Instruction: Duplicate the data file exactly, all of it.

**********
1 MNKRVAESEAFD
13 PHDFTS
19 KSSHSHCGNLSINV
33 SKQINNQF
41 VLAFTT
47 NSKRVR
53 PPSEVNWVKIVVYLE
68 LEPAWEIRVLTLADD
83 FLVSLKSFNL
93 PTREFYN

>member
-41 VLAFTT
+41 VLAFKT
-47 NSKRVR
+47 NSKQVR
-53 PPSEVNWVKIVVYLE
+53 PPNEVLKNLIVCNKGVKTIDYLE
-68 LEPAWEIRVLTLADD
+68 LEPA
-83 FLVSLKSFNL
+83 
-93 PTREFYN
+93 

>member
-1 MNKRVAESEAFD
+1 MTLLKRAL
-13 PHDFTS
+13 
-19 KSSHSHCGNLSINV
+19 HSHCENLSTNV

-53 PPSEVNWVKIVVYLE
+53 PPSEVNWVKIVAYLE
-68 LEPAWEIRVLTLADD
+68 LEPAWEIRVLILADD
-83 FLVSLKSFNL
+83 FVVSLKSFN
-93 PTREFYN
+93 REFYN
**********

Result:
1 MNKRVAESEAFD
13 PHDFTS
19 KSSHSHCGNLSINV
33 SKQINNQF
41 VLAFTT
47 NSKRVR
53 PPSEVNWVKIVVYLE
68 LEPAWEIRVLTLADD
83 FLVSLKSFNL
93 PTREFYN

>member
-41 VLAFTT
+41 VLAFKT
-47 NSKRVR
+47 NSKQVR
-53 PPSEVNWVKIVVYLE
+53 PPNEVLKNLIVCNKGVKTIDYLE
-68 LEPAWEIRVLTLADD
+68 LEPA
-83 FLVSLKSFNL
+83 
-93 PTREFYN
+93 

>member
-1 MNKRVAESEAFD
+1 MTLLKRAL
-13 PHDFTS
+13 
-19 KSSHSHCGNLSINV
+19 HSHCENLSTNV

-53 PPSEVNWVKIVVYLE
+53 PPSEVNWVKIVAYLE
-68 LEPAWEIRVLTLADD
+68 LEPAWEIRVLILADD
-83 FLVSLKSFNL
+83 FVVSLKSFN
-93 PTREFYN
+93 REFYN